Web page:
Eye on the Island

Desima Connolly discusses the practicalities of life on Rathlin 

As Northern Ireland’s only inhabited offshore island, Rathlin can attract quite a lot of media attention. In summer in particular it is not uncommon to find yourself sharing accommodation with RTE, BBC or European film crews.

Drawn by the environmental and archaeological aspects, they are also lured by the community plight and ‘otherworldliness’ of the island. 

In recent weeks the island found itself featuring on local news due to problems with ferry bookings and visitor numbers. During the winter, health and safety legislation dictates a maximum ferry passenger capacity of 27. In the summer, this rises to 140.

The island community are not exempt from the need for advance booking. In fact their travel can be restricted if external bookings are exceeded. However, islanders are practical by evolution, and it’s just another facet of island life to adapt to. 

Fully booked

The nature of island existence, from the available accommodation to the ferry schedule and limited passenger service, greatly affects cultural programming. In unsettled weather any planned activity demands a ‘Plan B’.

All activities must be organised according to ferry arrival and departure times. If events extend beyond the ferry return, accommodation, expenses and overnight stays are necessary. All events, equipment, catering and materials have to be delivered to and collected from the ferry, booked on and paid for – even the guests!

It can be great fun, with events being truly collaborative affairs. Instead of formally thanking a guest for their participation and seeing them off into the night, you can find yourself sharing room and board, assessing their culinary skills and witnessing the physical devastation the morning after a famous Rathlin social gathering. During the ‘Rathlin Airs’ Traditional Music Festival last year I delivered ferocious and merciless wake-up calls on many a bedroom door.

The winter travel implications allow for quieter ‘community focused’ activities, such as the current regular crafts weekends in ceramics and silversmithing, the community film club, the writers group and drawing classes. Summer seasonal events can include anything from music festivals to cultural evenings to public demonstrations to exhibitions.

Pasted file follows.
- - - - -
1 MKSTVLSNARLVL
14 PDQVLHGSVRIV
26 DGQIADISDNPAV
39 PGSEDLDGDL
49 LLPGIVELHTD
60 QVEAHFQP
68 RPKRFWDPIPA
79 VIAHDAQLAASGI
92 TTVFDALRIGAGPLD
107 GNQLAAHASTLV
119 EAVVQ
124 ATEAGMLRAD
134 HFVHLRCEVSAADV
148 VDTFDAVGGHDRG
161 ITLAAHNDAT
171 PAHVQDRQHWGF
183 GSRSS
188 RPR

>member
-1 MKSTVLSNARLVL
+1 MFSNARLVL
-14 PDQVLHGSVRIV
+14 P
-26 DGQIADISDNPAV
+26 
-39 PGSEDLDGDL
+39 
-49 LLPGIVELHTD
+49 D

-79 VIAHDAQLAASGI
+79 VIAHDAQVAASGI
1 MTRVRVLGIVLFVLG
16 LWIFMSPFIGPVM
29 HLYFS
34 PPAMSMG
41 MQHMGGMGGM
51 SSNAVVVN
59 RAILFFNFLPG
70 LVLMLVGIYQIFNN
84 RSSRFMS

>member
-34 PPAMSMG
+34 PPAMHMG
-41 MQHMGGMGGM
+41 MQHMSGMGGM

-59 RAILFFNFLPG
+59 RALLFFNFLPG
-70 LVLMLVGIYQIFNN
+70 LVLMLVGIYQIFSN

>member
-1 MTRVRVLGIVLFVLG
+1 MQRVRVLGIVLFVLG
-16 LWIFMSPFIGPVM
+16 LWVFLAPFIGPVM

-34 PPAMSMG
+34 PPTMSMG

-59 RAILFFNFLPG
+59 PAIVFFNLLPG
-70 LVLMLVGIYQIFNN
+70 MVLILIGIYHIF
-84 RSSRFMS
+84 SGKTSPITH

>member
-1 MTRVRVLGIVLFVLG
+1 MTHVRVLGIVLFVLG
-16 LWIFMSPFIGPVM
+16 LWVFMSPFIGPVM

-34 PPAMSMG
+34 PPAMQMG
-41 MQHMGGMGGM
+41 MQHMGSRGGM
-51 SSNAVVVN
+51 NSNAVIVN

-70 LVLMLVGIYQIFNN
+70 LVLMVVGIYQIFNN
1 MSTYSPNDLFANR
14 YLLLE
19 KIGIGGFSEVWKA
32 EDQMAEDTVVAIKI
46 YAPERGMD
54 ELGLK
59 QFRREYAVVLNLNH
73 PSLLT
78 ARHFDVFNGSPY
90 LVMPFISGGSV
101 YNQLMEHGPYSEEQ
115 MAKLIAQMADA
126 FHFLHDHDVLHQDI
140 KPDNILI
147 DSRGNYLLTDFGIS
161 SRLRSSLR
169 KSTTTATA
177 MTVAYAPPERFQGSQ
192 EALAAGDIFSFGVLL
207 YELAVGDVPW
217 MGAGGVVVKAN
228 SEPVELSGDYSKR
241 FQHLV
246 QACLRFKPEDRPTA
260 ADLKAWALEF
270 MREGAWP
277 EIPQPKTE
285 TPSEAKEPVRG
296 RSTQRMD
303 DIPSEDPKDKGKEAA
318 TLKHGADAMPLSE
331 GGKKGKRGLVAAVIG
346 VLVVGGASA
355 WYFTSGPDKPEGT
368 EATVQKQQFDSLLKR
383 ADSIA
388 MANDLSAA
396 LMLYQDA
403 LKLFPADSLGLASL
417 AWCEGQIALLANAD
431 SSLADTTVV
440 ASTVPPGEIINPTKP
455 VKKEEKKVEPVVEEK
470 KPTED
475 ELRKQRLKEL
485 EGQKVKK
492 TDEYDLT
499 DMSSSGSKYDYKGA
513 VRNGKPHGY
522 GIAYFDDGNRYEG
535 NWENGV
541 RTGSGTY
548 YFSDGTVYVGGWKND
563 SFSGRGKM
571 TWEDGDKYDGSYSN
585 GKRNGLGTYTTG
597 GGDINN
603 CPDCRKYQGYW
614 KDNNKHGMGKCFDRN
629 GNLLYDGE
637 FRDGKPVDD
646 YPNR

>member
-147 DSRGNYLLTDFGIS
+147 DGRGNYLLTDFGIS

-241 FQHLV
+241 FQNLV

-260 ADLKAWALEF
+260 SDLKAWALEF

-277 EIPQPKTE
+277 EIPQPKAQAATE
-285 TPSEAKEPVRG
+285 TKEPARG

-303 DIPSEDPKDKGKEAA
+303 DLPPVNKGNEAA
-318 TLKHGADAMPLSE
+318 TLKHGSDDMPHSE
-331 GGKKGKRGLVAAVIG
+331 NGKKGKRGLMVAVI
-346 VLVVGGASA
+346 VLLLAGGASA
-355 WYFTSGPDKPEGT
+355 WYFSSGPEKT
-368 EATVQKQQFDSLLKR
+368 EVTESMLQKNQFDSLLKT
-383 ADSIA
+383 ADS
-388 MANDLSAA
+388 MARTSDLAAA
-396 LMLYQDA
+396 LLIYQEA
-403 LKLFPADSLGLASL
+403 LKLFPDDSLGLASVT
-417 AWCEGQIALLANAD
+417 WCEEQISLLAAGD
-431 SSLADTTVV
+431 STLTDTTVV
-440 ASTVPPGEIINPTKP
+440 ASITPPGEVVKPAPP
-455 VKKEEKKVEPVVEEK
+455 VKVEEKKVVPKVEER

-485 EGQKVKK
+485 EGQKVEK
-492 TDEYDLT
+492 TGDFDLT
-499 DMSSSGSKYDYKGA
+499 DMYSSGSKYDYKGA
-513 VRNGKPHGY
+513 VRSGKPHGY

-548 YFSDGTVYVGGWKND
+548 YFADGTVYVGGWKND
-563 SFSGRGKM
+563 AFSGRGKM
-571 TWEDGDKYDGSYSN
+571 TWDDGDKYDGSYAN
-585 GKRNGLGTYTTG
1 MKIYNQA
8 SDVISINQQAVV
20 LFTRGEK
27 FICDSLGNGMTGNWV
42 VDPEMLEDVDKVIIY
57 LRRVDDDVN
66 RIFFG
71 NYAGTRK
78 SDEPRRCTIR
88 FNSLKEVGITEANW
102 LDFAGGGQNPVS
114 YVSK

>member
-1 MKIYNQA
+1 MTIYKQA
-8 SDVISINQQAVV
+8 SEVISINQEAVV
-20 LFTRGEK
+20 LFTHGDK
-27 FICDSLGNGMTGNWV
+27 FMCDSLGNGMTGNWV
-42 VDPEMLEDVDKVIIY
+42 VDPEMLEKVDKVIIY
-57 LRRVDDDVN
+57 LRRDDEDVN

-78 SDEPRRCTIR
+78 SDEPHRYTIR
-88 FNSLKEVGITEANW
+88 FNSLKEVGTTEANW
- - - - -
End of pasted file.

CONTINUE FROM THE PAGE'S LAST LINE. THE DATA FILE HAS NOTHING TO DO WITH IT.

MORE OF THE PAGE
Spring is in the air

Easter of course means holidays and the welcome return of the schoolchildren from mainland boarding into the warm folds of their families. Again, the cultural programming must be sensitive and realistic. There are certain times when a crafts class just cannot compete with family ties!

With the arrival of spring there is an upbeat air to the island. Snowdrops and daffodils grace the roadside banks, buds appear on the trees, the hares reappear in the morning fields, even the island children have an extra spring in their step.

In the local shop you can find yourself discussing the moon’s visibility in the early morning pinkish hue, or the seals sunbathing on the beached rocks six feet away. The summer visitor numbers chase them to farther coves, but in quieter months they frolic 4 feet from the shoreline and trace your path parallel in the water, curiosity getting the better of them. 

A natural cycle

All of the islanders understand nature with an unsettling degree of accuracy and undeclared mutual respect.

One local explained to me how the older generations studied and predicted the tides by tracing the revolving patterns of light shifting across a particular landscape.  The same man also tried to explain the tidal currents to me, but alas I am still getting to grips with the wind scales and directions.

I recently encountered locals giggling about how the weather forecast is regarded as sacrosanct to an islander. During mainland visits with friends or family, they find themselves recoiling in horror when someone dares to talk over the latest broadcast. I can relate to that. The meteorological website is now listed on my ‘favourites’ (www.met-office.gov.uk for those of you planning a visit to the island soon…).

You do get the feeling that the meaning of life exists amidst all this native natural philosophising. That amongst the predictable natural systems, there is always the element of the unpredictable, which deserves a certain respect and reverence. That’s why locals never wholly trust the sea.

Writers group on CNI

Further insight into the island way of life can be gained from soon to be published articles here on the culturenorthernireland.org website. Written by members of the Rathlin Writers Group, the authors range in age from 24 to 81, and showcase geological, historical and literary reviews, as well as autobiographical tales, which wonderfully depict the island’s gradual modernisation.

The writing offers privileged glimpses into the Rathlin way of life from the islander’s perspective. Unusual, as most writing about the island is undertaken by non-islanders. It’s about time the community published their unique and colourful voice, and hopefully it will be the beginning of further literary endeavours. The island is steeped in myth and stories of old, not to mention remarkable contemporary dramas.

Putting Rathlin on the map

The island children have also been getting creative, putting Rathlin on the map – literally! Working with one of our crafts tutors they are modelling a 3D ceramic map of the island which will be permanently displayed in the harbour area. If the current developments are anything to go by, it will portray a unique and imaginative guide – though visitors beware! Unbeknown to locals, there are gigantic hares, scary wolves and curvaceous toppling lighthouses lurking amongst the hillocks of Rathlin!

By Desima Connolly

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